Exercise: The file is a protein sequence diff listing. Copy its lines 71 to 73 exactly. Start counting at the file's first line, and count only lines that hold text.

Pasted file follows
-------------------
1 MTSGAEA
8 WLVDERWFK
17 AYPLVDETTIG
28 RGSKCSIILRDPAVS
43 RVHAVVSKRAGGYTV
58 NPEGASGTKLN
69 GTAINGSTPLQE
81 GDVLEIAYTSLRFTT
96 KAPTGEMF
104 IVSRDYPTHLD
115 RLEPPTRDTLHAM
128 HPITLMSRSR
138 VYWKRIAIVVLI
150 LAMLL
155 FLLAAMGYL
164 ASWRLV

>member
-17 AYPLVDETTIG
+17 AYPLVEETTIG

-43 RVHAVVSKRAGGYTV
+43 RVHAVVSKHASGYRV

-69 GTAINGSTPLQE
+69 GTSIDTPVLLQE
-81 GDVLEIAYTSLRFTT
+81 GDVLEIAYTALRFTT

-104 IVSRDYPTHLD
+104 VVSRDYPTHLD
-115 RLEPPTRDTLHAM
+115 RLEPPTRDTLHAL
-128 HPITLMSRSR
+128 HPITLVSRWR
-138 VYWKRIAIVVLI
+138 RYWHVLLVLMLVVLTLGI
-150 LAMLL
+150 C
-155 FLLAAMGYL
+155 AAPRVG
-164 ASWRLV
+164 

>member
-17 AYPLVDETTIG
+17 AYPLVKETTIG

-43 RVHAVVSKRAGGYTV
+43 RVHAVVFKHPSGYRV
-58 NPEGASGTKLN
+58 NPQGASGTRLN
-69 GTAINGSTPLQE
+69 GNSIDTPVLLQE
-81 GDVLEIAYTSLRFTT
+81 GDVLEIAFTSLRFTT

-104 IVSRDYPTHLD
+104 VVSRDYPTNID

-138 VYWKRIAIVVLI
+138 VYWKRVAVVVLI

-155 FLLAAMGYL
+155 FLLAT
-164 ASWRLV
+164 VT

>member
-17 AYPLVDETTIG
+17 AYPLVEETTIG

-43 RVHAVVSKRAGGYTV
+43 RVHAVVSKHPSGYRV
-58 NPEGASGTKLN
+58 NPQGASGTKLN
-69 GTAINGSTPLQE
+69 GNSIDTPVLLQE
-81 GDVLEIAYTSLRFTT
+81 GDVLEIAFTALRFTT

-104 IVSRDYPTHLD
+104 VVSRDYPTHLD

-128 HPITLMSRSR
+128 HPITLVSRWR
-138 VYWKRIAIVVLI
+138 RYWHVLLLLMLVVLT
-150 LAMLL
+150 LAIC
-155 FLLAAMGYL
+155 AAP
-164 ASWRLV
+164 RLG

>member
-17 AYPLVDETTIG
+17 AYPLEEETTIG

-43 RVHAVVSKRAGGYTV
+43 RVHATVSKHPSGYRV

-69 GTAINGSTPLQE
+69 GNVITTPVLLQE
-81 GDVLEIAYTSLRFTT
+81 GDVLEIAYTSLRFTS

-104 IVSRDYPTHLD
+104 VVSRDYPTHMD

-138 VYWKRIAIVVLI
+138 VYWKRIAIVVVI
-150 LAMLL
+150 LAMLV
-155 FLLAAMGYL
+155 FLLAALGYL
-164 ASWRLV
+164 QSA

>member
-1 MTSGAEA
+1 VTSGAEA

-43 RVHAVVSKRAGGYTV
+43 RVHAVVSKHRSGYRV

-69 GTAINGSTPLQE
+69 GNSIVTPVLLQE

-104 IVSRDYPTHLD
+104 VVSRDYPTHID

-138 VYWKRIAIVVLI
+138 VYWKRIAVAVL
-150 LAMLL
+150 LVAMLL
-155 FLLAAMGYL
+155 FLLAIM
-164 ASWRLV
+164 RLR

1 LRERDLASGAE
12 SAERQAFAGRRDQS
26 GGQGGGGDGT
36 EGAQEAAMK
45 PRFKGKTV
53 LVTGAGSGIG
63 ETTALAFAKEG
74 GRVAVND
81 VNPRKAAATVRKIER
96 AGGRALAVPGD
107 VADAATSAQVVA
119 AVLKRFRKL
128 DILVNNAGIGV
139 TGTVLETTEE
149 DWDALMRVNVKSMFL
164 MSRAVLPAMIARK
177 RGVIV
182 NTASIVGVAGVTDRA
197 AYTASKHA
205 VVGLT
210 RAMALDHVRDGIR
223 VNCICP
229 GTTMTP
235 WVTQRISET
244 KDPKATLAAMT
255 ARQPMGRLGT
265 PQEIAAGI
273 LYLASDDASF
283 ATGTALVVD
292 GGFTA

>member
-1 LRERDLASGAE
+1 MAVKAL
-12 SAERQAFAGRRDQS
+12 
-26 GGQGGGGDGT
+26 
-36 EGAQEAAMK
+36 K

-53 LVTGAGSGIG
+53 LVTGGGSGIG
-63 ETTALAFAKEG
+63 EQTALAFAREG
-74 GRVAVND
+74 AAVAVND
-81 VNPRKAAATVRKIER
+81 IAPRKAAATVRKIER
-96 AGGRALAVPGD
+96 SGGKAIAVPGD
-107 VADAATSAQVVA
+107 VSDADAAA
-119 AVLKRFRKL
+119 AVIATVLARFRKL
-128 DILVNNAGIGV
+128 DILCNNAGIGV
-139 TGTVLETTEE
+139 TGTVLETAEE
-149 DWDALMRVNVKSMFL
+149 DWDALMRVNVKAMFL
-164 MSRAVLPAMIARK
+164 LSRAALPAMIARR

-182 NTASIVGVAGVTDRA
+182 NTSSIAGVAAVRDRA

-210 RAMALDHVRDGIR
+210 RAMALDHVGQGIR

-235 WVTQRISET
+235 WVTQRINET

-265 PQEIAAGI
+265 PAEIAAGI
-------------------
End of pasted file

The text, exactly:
+104 VVSRDYPTHLD

-128 HPITLMSRSR
+128 HPITLVSRWR